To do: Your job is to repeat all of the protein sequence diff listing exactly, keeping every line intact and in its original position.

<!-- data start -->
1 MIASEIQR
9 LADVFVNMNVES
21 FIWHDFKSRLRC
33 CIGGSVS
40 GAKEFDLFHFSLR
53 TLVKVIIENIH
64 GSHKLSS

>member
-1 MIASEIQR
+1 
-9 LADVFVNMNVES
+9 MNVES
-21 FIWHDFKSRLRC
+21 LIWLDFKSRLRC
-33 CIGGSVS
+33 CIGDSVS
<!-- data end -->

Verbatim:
1 MIASEIQR
9 LADVFVNMNVES
21 FIWHDFKSRLRC
33 CIGGSVS
40 GAKEFDLFHFSLR
53 TLVKVIIENIH
64 GSHKLSS

>member
-1 MIASEIQR
+1 
-9 LADVFVNMNVES
+9 MNVES
-21 FIWHDFKSRLRC
+21 LIWLDFKSRLRC
-33 CIGGSVS
+33 CIGDSVS